It is on Salo's final point that Lotus' 2012 season will really be made.
"They (as Renault) also began the previous season just as well, but soon after they were nowhere," observed the Swiss commentator Marc Surer, speaking on Servus TV.
"So the real question is 'Do they have the resources to develop the car and stay where they are now?'"
Even if Lotus' challenge fades, the future for Raikkonen - who has surprised some experts with his re-adaptation to F1 after two years of rallying - is bright, Surer said.
"I think he has shown everyone that he is still able to do just what he was doing before (leaving F1)," he said.
"He is a lot younger than Schumacher, and if you look at the past ten years, he is probably one of the best talents that we have seen in F1."
Surer said he could therefore imagine Raikkonen leaving Lotus and returning to a 'top' team, but he wouldn't know which one to recommend.
"Everything is so balanced this year that it's impossible to pick a car that he could win the championship in."
Massa 'good' driver in 'very bad' Ferrari - Leme
Well-known Brazilian commentator Reginaldo Leme has defended Felipe Massa, amid the Ferrari driver's career crisis.
Massa's Ferrari seat hangs in the balance, and according to his boss Stefano Domenicali, he will have to improve in order to simply stay on the F1 grid with any team next year.
But Leme has pointed the finger of blame at Ferrari's struggling F2012 car.
"It is very difficult to give an explanation for any driver's bad phase," Leme acknowledged on the Redacao Sportv programme.
"The car is very bad. The fact that Alonso is always scoring (points) just shows that the Spaniard is the best driver of this generation.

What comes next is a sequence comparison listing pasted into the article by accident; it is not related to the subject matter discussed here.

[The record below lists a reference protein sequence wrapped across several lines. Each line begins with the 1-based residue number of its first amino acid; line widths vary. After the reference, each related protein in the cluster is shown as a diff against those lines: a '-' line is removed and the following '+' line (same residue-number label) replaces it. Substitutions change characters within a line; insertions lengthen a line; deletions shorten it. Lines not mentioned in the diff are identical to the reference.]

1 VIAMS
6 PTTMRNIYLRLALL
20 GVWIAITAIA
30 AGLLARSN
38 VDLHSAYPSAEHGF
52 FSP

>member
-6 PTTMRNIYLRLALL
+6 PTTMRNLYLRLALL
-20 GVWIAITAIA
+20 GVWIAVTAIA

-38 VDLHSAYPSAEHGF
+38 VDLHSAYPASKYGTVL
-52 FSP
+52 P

"No other driver, however good, could get anything out of that car.
"I think that's what's happening with Massa," said Leme.
Massa will drive Ferrari's heavily updated Barcelona-spec car at the Mugello test next Wednesday, while Alonso will drive on Tuesday and Thursday.
Turning his attention to the 2012 championship, meanwhile, Reginaldo Leme said consistency is more important than ever before, with four separate teams having won races so far.
"Look at Webber - he has been fourth four times and is third in the championship. Hamilton has been third three times and is right in contention."
'Super' Massa has nothing to prove - Alonso
Fernando Alonso has backed his beleaguered teammate Felipe Massa.
Massa is fighting to save his Ferrari seat, but his team boss Stefano Domenicali insists the Brazilian also "needs to improve" for the sake of his very "future in Formula One".
On the other hand, the Maranello based team is more than enthralled with the occupant of the sister F2012, Fernando Alonso.
In fact, Domenicali told El Mundo newspaper last weekend that Ferrari has a "moral obligation" to the Spaniard, that might also extend to his involvement "in the important issues".
One important issue is the identity of his 2013 teammate.
On Massa, Alonso is quoted by El Pais newspaper after Massa finished ninth in Bahrain: "He had a great start, pulled away from the traffic and ran a super race.
"But we didn't discover this just now: Felipe has won in Bahrain twice. He doesn't need to prove anything," said Alonso.
Hamilton to muscle in on McLaren's Mugello test schedule
Lewis Hamilton is rethinking McLaren's scheduled approach to the rare and crucial in-season test at Mugello next week.
The British team announced last week that both Hamilton and his teammate Jenson Button would sit out Mugello, so that testers Gary Paffett and Oliver Turvey can run over the three-day session instead.